Returning home after military service can bring myriad challenges, not the least of which may be feelings of isolation and being trapped between civilian and warrior cultures.
A new University of Arizona project aims to build a stronger community of student veterans and empower them to tell their own stories, with an understanding of the broader context of post-war homecoming across different generations and cultures.
The Thunder of War and Winds of Return project is funded by a $98,921 grant from the National Endowment for the Humanities, part of the Dialogues on the Experience of War program. The co-principal investigators of the UArizona project, Barbara Citera and Michael Marks, will design a fall semester course for 12 student veterans to explore narratives of post-war homecoming, including depictions in classic and contemporary literature, popular movies and documentaries. The course will prepare the students to lead three public discussions in the spring of 2021.
Citera, an associate professor of German studies, says the project leverages the critical and compassionate perspectives of the humanities to encourage and give context to discussions among veterans about the ever-unfolding journey home.
"This will give the students the opportunity to explore areas they might not be as aware of," she said. "The value in teaching the humanities is teaching critical thinking and different perspectives and rethinking what you know and developing appreciation of other points of view. The benefit of becoming student discussion leaders will be to have a voice and say in the direction of those discussions and develop skills to facilitate the public dialogues."
Programs for student veterans are often in STEM – science, technology, engineering and math – fields, said Marks, professor of practice in psychology at the university's Veterans Education and Transition Services Center and program director for the university's Supportive Education for Returning Veterans Program.
"We wanted to expand veterans' ideas about what it means to be a veteran, to reach out more into the humanities – all the poetry, plays (and) art that is centered around being a veteran," Marks said. "It's an identity issue, and that's, again, where there are stories in the humanities that point out this has been going on for a long, long time. "This really gives veterans an opportunity to look at the humanities – what's written, what's drawn, what's painted, what's photographed about war and about what it means to be a veteran."
Program organizers hope to identify a cohort of student veterans who are diverse in their military service backgrounds, as well as in their gender, age, and cultural and ethnic backgrounds and who also use the VETS Center. Participants will be selected primarily from majors in the College of Humanities.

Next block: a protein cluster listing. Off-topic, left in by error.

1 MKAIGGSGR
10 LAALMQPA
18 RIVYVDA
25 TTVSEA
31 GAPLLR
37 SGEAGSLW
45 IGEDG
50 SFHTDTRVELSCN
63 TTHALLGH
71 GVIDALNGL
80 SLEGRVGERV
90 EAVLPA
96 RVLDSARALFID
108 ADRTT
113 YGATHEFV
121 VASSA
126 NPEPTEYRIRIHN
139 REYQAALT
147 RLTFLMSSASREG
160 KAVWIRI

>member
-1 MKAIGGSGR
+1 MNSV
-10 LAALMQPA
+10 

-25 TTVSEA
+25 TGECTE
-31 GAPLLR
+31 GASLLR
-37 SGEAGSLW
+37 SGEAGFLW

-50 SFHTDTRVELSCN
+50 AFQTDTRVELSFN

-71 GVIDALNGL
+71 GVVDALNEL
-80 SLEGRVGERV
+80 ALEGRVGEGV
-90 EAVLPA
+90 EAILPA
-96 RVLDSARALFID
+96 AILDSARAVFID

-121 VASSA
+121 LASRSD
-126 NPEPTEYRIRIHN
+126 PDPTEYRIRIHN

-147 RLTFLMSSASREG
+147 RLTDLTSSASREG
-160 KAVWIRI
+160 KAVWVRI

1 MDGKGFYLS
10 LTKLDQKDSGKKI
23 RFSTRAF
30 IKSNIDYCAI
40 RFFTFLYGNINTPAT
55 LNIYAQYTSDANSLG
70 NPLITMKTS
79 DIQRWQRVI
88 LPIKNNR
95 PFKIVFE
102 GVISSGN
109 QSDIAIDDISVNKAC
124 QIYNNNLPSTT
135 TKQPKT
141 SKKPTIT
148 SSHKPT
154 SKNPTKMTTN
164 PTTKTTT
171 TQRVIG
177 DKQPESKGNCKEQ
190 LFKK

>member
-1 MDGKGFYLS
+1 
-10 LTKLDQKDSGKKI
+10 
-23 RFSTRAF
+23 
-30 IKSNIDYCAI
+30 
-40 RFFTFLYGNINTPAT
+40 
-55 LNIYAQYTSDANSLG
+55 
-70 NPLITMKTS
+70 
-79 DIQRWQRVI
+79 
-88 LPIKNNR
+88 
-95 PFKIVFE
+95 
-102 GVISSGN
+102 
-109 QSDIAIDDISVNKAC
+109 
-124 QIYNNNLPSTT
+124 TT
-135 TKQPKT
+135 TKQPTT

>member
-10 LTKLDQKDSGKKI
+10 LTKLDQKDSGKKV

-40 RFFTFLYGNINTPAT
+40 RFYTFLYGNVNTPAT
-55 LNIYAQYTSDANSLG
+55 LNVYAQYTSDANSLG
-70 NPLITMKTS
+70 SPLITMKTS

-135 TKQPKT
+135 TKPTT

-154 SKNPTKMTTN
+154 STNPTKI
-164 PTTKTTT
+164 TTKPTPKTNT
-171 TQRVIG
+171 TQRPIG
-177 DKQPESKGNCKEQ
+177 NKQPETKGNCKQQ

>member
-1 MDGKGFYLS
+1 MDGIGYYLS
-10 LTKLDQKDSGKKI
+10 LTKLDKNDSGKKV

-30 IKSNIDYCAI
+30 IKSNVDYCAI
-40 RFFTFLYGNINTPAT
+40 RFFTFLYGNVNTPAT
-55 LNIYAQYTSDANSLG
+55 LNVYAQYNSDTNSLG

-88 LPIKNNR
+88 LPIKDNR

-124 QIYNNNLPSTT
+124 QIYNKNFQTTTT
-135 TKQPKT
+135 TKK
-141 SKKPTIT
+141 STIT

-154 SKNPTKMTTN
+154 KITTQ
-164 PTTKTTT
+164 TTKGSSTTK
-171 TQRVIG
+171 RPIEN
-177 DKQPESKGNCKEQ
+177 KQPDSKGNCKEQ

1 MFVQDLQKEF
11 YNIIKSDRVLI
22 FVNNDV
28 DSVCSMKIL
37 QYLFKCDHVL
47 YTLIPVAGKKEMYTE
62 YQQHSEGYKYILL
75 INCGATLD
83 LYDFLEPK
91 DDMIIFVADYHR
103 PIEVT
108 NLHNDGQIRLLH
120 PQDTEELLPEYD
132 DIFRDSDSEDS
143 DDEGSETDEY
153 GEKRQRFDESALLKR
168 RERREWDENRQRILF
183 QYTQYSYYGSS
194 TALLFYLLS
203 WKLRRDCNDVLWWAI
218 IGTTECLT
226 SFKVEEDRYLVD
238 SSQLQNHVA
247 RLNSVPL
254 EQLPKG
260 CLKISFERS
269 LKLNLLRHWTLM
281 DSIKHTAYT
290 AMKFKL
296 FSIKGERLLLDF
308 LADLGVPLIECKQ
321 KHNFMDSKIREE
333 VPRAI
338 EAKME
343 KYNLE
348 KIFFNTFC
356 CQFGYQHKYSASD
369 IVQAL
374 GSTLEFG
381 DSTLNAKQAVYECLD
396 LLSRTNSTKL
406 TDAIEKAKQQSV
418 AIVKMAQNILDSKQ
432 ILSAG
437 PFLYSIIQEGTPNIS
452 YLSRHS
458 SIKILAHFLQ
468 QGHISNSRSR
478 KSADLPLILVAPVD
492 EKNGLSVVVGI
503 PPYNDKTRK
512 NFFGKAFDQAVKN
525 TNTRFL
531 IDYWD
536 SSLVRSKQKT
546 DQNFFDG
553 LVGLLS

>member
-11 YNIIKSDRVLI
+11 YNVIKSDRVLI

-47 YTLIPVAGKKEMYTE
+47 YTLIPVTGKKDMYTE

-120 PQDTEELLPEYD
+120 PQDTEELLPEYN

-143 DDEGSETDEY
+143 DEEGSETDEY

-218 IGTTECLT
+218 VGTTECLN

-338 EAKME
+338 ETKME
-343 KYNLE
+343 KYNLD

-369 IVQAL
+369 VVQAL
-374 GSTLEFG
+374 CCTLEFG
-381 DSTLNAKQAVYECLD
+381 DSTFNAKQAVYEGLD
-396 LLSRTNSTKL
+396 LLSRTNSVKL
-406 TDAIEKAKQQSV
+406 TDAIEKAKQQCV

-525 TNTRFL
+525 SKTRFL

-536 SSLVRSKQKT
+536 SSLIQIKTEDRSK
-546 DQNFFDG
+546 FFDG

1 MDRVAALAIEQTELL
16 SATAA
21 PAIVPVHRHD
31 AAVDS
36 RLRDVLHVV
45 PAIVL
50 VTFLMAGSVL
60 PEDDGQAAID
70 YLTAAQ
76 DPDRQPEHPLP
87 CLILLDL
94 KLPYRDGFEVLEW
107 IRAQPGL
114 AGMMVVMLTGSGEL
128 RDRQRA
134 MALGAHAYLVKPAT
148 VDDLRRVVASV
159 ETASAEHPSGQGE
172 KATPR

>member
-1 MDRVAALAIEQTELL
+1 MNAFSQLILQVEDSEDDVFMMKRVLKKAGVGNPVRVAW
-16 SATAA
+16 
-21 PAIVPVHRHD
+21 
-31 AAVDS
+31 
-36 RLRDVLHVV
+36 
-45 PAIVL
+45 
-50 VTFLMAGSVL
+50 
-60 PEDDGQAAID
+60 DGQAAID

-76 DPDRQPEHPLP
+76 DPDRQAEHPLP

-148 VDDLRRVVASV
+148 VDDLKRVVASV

"For the student veterans, this is to help them share that experience and get a dialogue going with other veterans from other wars and also civilians about how America does or doesn't really help in that transition from warrior culture back to the civilian world," Marks said. "As we were putting this together, we talked about what it's like to hear 'thank you for your service.' For this generation, it's not what they're looking for. I think the civilian world knows that but doesn't know what to say. So this is partly for the civilian world to be educated about that."
Citera and Marks will lead the fall course, with additional support from two College of Humanities faculty members who are also veterans: Bryan Carter, associate professor of Africana studies, and Robert Fiore, professor emeritus of Spanish.
"For me, this was a no brainer. The fantastic work at the VETS Center and the welcoming climate at the U of A is already there, so we can build on that," Citera said. "We wanted to empower the students to learn and to become discussion leaders and be able to tell their own stories, while putting them into context of the overall humanities sources they've chosen and studied."
Throughout the course, the students will prepare to lead three discussion sessions in spring 2021. The first will take place on campus and focus on the variety of veterans' experiences on their journeys home, community inclusion and the fight for veterans' rights. The second will be held at Fort Huachuca and will use the wars in Afghanistan and Iraq to explore how different times and places have treated returning warriors. The third will take place at the Southern Arizona Veterans Administration Health Care System in Tucson and will use one-act plays, memoirs and poetry to generate conversation about healing.
The grant also supports videographer Luis Carrión in creating a "Thunder of War and Winds of Return" documentary film, which will follow the participants through the project as a way to carry the discussions forward.
Cody Nicholls, UArizona assistant dean of students for military and veteran engagement, said that while the university ranks No. 18 in the Military Times' latest Best for Vets ranking, the Thunder of War and Winds of Return project fills a need because its focus on the humanities gives veterans the chance to process their experiences in a way that other areas of study may not.
"You can't unlive the things you've lived or unsee the things you've seen or unhear the things you've heard. You're bringing that back home with you and how do you navigate that in returning to your family or your community? This really is an avenue for them that brings benefits in illuminating those experiences," he said. "This is a building block. For now and tomorrow, the grant opportunity is a tremendous door we can go through to reach a lot of veterans who might not have seen this as a viable option."